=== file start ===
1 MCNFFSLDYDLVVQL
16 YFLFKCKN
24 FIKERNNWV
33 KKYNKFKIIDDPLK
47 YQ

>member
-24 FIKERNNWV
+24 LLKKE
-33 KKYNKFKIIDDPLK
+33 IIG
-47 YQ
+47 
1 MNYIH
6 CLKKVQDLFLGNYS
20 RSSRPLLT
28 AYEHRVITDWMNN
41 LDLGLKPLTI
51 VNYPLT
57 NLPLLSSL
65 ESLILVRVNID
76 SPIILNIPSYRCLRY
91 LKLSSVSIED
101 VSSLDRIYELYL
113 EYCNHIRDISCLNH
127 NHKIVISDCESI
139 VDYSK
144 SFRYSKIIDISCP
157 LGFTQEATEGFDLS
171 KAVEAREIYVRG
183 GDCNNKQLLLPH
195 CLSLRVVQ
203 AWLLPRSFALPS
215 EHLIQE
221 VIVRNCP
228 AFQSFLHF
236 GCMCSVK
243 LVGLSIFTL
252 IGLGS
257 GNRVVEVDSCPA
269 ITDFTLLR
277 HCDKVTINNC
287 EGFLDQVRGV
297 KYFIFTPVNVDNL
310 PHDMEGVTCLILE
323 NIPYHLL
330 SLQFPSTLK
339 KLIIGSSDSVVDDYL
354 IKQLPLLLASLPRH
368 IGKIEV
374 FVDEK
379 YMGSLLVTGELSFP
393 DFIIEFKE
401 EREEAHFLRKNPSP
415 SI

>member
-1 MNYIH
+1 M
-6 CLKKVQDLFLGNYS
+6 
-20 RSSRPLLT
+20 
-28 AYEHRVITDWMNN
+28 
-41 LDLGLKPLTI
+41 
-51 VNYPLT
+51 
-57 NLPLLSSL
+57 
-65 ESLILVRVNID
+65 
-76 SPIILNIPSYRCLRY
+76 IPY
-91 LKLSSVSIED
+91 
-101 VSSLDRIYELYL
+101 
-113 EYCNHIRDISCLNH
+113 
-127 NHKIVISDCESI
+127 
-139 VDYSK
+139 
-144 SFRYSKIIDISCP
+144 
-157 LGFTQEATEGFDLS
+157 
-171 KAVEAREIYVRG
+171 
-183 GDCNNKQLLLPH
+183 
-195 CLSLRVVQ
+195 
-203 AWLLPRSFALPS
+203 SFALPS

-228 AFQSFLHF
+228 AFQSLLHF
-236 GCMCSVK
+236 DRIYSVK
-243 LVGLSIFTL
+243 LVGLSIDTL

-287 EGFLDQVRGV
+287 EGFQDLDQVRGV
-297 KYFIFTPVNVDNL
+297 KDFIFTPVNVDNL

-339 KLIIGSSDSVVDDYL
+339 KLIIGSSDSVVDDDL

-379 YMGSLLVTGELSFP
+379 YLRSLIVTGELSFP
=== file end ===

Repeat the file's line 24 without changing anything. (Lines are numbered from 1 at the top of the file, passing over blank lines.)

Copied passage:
113 EYCNHIRDISCLNH